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Some Americans Already Have Privatized Social Security

 

 

NATIONAL CENTER FOR POLICY ANALYSIS

BRIEF ANALYSIS
No. 215
For immediate release:
Monday, November 4, 1996


From the inception of Social Security in 1935, its proponents have encouraged Americans to think of it as a type of private pension plan. Now most people realize that the Social Security Trust Funds are trust funds in name only and consist of nothing more than IOUs the government owes to itself. Various polls show most Americans are skeptical that Social Security will be there when they retire.
However, employees of three Texas counties that opted out of the Social Security program more than a decade ago are earning an average 6.5 percent interest, compounded daily, on their vested personal retirement accounts.

Can a privatized Social Security system work? It already does. Let's see how.

How the Social Security System Works. Currently, employers and employees each pay 6.2 percent (a total of 12.4 percent) of an employee's income into the Old Age, Survivors and Disability (OASDI) program for retirement benefits. This does not include the 1.45 percent payroll tax employers and employees each pay to fund Medicare's Hospital Insurance program.

In general, individuals must contribute for a minimum of 40 quarters (10 years) to receive Social Security retirement benefits, or 20 quarters to receive disability benefits. In return for these contributions, individuals generally can expect:

  • A monthly check after retirement, with the average check being $697 in December 1994.

  • A monthly check for a qualified disability until the recipient returns to work or reaches retirement age.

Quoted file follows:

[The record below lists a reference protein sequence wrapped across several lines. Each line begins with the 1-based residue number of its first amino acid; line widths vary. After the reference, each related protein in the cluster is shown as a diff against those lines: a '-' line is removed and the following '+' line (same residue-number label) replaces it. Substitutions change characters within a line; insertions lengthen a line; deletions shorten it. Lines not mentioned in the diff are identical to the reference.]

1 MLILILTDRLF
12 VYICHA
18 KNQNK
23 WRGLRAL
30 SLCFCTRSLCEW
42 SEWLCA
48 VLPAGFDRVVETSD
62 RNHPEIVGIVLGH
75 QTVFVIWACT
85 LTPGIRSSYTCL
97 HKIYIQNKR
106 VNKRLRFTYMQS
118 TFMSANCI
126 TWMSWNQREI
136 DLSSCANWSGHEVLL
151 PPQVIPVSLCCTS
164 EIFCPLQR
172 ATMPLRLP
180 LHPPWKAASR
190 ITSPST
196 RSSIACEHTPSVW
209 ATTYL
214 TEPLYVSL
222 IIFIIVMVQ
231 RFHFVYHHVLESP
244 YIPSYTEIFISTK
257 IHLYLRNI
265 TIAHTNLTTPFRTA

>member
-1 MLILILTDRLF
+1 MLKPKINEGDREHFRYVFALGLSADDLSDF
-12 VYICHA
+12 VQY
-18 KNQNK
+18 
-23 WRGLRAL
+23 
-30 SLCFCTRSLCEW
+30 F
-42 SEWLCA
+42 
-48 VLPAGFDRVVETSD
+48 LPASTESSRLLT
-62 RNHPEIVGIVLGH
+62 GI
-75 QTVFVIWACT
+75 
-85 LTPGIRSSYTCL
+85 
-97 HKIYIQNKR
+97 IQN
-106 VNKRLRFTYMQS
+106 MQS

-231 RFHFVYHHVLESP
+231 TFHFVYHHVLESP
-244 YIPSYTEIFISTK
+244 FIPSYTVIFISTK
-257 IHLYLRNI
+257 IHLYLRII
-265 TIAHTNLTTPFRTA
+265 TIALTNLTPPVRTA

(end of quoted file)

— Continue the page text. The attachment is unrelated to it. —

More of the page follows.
In addition, a surviving spouse receives a monthly benefit equal to 100 percent of the deceased spouse's basic benefit and surviving children under the age of 18 each receive an amount equal to three-fourths of the deceased parent's benefit.

Social Security's Financial Crisis. Social Security is a pay-as-you-go system under which taxes collected from current workers are used to pay current retirees. That was sustainable in the past. For example, in 1950 there were 16 workers providing benefits for each retiree. However, today the ratio has dropped to 3.3 workers for each retiree, and by the year 2030 the ratio will be less than 2 to 1.

The demographic changes and the pro-gram's expansion have driven the Social Security tax rate up from 2 percent (1 percent each from employer and employee) initially to 12.4 percent today, and the maximum wage subject to taxation has risen from $3,000 to $62,700. As a result, the ratio of benefits to taxes for today's workers has dropped significantly. The Social Security Administration estimates that those born in 1877 (and retiring in 1942) got an average of 36.5 percent real rate of return on their Social Security contributions, while those born in 1950 will receive on average just a 2.2 percent return, and those born in 1975 will get a 1.8 percent return. Future workers will get an even worse deal.

Everyone recognizes that this trend is unsustainable. According to the latest report from the Board of Trustees of the Social Security Trust Funds:

  • Social Security tax revenues will be insufficient to pay current benefits as early as the year 2012.

  • By the year 2029, Social Security outlays will have completely exhausted the trust funds, and current revenues will fall short of expenditures by about 2 percent of gross domestic product (GDP) annually.

  • In order to make the payments without cutting benefits, the Trustees estimate that payroll taxes will have to rise from the current 12.4 percent to 18.8 percent.